If using dry beans, older beans may take longer to cook to become tender. If you soak the dry beans for several hours ahead of time, they will require less cooking time.
- 2 cups (1 pound) dry pinto beans OR 4 15-ounce cans pinto beans, drained
- 1 pound ground beef or ground turkey
- 2 cups uncooked white rice
- 1 yellow onion, chopped (about 1 1/2 cups)
- 2 tablespoons extra virgin olive oil
- 2 cloves garlic, chopped (about 1 teaspoon)
- 1 to 2 tablespoons chili powder
- 1 tablespoon chopped parsley
- 1 (14-ounce) can crushed or whole peeled tomatoes
- 1 jalapeño pepper (cooked, canned), sliced (Note concerning the tomatoes and jalapeño pepper: my mother will substitute these on occasion with a cup of Pace brand salsa - works fine)
- 1 teaspoon salt
- 1 teaspoon sugar
- 1/2 cup of fresh cilantro leaves
1 If using dry beans, cook the beans on the stove top or in the pressure cooker:
Stove Top Method - Put beans into a pot and cover with at least 3 inches of water—about 3 quarts for 2 1/2 cups of dry beans. Bring to a boil and then lower heat to simmer, covered, for about 2 1/2 hours.
The cooking time will vary depending on the batch of beans you have. The beans are done when they are soft and the skin is just beginning to break open.
Pressure Cooker Method - Put beans into a 4 quart or larger pressure cooker with a 15 lb weight. Fill the pressure cooker with water up to the line that indicates the capacity for the pot (about two thirds of the way). Cook for 30 to 35 minutes, until the beans are soft and the skins are barely breaking open.
Allow the pressure cooker to cool completely before opening. If there is resistance when attempting to open the cooker, do not open it, allow it to cool further. Follow the directions for your brand of pressure cooker. (See How to Make Fast No Soak Beans in a Pressure Cooker.)
Either method - Strain the beans from the cooking water.
2 Cook the rice: When you're ready to begin making the chili beans (after the dried beans are cooked), cook the rice. Put 2 cups of rice in a medium thick-bottomed pot. Add 3 cups of water (less or more depending on package instructions), a tablespoon of butter (for flavor), and a teaspoon of salt. Bring to a boil, lower the heat to a low simmer, cover the pot and let cook for 15 minutes (again check your package instructions).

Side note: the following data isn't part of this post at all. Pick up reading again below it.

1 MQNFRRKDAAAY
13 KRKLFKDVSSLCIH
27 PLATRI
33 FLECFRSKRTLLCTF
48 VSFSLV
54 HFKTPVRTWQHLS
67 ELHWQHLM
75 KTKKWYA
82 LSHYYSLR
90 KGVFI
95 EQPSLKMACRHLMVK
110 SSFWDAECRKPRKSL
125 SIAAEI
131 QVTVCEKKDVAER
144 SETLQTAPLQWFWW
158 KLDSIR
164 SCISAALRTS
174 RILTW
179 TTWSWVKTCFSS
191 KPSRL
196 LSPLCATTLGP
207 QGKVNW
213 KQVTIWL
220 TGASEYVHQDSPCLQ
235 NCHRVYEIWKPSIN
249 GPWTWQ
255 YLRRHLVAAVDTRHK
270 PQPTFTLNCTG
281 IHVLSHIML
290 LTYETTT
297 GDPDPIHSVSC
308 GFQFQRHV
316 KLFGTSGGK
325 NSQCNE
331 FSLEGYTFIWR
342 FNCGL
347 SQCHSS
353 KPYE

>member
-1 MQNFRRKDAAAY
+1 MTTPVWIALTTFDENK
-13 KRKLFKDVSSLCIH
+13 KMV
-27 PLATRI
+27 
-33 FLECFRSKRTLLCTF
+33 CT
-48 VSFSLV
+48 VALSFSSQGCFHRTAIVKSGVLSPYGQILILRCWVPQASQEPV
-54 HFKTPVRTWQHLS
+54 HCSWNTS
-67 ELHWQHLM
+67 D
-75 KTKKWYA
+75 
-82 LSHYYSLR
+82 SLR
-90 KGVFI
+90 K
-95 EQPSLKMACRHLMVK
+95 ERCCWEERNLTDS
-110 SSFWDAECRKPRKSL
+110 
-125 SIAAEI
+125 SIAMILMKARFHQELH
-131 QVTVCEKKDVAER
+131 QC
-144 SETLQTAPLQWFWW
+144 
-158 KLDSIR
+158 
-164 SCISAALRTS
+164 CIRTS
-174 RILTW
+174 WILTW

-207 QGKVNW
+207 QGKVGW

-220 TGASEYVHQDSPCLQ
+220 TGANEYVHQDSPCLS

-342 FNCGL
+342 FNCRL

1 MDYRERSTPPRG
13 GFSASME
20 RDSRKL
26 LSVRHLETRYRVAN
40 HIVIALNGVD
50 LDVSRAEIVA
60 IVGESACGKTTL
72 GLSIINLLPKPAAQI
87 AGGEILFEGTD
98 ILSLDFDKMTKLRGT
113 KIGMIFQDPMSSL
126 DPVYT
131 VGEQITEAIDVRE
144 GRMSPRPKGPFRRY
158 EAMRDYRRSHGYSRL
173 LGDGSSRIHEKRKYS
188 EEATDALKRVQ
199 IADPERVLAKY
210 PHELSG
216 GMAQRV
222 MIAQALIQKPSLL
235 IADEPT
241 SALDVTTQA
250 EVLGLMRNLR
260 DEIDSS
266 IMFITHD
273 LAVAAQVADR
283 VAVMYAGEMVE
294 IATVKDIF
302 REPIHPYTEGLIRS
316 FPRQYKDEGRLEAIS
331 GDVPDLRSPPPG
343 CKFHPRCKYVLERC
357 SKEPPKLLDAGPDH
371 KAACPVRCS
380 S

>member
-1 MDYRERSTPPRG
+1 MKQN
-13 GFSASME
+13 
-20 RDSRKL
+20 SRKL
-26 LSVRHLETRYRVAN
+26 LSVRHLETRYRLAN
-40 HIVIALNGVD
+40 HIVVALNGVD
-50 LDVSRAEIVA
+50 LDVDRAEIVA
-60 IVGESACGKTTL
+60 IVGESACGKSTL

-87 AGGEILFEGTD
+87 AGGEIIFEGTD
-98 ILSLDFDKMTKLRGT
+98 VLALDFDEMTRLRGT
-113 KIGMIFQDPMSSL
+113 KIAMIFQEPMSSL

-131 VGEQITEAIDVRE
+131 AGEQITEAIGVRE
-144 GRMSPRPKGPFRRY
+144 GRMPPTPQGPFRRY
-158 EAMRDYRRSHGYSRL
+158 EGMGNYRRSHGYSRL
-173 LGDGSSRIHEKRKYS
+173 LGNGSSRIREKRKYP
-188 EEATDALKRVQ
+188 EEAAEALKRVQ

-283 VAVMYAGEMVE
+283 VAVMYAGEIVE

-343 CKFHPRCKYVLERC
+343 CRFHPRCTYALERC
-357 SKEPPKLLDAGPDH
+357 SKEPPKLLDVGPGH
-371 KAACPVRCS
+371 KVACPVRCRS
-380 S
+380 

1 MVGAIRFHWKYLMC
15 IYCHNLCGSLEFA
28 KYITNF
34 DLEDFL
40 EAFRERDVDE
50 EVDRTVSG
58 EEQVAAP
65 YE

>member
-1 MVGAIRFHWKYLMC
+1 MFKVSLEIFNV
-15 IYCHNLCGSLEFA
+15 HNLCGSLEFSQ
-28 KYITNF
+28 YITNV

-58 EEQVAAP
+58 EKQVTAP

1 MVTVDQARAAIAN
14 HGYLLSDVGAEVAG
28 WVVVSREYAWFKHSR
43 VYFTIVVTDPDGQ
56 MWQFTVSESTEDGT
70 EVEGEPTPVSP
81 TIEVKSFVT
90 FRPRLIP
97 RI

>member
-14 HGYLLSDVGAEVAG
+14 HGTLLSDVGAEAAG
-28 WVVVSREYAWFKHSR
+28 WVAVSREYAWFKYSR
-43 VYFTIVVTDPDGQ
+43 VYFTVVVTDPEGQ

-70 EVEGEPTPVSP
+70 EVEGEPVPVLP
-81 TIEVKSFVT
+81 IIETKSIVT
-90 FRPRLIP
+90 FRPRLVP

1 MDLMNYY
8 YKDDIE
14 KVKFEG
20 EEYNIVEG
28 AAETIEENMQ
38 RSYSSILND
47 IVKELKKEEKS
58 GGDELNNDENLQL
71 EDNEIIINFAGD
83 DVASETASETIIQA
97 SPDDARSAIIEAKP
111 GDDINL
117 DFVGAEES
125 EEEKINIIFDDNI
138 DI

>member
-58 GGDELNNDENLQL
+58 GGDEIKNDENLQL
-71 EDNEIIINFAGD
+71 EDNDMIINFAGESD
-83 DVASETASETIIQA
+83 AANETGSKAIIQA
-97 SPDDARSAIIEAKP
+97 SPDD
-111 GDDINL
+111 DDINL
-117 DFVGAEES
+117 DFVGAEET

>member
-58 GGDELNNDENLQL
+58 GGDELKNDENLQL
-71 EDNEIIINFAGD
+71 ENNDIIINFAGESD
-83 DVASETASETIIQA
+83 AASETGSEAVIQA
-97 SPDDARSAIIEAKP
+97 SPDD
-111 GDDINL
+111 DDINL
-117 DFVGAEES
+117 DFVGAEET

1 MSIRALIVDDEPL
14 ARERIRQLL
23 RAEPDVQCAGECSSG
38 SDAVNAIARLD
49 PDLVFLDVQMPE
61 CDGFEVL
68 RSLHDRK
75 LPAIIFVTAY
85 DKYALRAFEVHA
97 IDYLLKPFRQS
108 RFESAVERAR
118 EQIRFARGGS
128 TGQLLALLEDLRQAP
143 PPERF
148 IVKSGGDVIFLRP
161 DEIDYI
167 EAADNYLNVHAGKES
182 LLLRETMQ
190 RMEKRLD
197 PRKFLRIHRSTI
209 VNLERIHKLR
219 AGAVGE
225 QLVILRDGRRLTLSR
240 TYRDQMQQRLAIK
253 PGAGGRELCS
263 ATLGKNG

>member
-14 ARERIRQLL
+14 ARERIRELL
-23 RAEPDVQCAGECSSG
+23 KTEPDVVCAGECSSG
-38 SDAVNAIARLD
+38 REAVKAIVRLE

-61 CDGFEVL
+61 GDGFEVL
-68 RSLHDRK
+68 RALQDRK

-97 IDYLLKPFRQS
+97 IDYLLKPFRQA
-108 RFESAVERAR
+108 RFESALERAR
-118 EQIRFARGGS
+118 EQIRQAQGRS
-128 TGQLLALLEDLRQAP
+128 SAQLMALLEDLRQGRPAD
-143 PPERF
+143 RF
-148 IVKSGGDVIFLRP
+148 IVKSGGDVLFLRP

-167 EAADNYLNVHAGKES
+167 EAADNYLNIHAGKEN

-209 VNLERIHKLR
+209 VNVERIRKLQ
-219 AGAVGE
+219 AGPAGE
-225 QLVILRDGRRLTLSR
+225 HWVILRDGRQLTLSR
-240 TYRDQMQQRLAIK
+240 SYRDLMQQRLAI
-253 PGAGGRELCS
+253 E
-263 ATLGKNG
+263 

Remove from heat, keep covered, and let steam for 10 minutes.
3 Sauté the onions: In a large skillet, sauté onions in 2 Tbsp of olive oil until translucent on medium high heat, about 4 minutes. Add the garlic and chili powder and cook for a minute more.
Remove the onions to a bowl.
4 Brown the meat: Increase the heat to high, and add the meat to the same pan used to cook the onions. Let cook for a minute or two without moving so that the meat gets browned, then turn to brown on the other sides.
5 Combine meat and onions, add tomatoes and jalapeño: Add the onions and garlic back to the pan. Taste for spiciness and add more chili powder if desired.
Add one can of tomatoes, the sliced jalapeno pepper, the chopped parsley, 1 teaspoon of salt, and 1 teaspoon of sugar to counteract the acidity of the tomatoes. Stir to combine.
6 Add the cooked beans and simmer: Once the beans are cooked, drain them. Add the beans to the meat and onions, adding another teaspoon of salt as the beans go in.
Simmer for 5 to 10 minutes, tasting and adding more salt if needed to taste.
7 Serve: Stir in cilantro leaves right before serving, or sprinkle on top. Serve over rice or with warm corn tortillas.